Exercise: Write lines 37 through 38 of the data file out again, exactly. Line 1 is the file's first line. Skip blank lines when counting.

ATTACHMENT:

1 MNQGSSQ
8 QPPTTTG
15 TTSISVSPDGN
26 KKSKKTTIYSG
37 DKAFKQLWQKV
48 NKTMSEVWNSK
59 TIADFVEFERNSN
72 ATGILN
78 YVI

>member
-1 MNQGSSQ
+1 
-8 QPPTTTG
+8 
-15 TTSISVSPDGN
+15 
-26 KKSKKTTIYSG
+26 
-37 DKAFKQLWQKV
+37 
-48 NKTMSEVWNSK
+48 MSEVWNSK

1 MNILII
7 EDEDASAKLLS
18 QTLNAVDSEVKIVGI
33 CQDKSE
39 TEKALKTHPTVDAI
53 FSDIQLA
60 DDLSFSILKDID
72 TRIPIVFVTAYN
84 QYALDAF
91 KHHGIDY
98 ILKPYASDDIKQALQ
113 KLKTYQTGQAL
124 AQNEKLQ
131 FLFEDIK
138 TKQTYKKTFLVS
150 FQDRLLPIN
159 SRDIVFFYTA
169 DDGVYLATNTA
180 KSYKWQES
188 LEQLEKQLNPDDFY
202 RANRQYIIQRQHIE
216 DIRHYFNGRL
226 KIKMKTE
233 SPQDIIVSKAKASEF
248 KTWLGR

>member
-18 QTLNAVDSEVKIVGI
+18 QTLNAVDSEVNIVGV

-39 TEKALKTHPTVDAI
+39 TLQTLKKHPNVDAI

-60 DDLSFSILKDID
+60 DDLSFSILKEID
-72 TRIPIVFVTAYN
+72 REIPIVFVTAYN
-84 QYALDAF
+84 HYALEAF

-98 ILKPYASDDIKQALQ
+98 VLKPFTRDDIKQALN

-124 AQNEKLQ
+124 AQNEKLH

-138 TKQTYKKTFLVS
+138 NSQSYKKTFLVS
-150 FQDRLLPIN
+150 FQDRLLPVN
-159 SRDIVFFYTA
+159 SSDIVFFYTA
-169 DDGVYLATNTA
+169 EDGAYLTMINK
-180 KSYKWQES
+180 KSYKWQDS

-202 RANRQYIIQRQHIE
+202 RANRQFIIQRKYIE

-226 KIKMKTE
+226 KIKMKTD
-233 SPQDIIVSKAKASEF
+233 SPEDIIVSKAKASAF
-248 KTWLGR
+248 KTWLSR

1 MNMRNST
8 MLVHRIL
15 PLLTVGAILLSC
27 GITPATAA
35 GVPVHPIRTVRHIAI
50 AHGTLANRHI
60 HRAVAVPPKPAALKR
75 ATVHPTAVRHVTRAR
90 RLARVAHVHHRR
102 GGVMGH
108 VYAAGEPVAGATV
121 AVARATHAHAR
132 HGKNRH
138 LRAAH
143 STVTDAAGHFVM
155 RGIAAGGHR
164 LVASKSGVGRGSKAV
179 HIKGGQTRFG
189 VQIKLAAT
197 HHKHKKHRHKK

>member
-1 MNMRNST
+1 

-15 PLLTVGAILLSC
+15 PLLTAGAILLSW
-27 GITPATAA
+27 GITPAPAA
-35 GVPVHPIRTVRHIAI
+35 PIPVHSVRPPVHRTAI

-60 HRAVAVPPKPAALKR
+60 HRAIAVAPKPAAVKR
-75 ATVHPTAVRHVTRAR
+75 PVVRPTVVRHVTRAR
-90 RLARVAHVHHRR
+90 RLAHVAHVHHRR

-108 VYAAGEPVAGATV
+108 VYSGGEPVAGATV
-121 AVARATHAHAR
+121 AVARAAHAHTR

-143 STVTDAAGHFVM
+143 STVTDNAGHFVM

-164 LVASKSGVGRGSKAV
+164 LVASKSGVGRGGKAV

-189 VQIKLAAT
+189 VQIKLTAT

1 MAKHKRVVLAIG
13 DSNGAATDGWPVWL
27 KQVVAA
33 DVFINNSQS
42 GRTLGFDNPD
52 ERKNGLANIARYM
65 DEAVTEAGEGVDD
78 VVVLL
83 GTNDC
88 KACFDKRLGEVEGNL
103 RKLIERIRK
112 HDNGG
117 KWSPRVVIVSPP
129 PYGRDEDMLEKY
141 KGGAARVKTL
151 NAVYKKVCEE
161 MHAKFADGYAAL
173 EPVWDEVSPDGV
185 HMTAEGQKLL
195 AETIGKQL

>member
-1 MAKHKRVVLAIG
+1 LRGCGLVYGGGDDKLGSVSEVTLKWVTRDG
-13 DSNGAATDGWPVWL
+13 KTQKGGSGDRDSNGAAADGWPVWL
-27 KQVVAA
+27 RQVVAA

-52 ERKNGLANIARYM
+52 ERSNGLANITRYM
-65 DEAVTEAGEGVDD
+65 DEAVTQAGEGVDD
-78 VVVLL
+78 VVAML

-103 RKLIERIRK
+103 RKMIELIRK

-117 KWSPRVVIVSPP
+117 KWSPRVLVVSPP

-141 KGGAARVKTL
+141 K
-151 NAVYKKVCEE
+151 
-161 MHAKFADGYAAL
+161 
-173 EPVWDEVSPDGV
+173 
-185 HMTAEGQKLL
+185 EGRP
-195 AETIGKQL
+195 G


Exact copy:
138 TKQTYKKTFLVS
150 FQDRLLPIN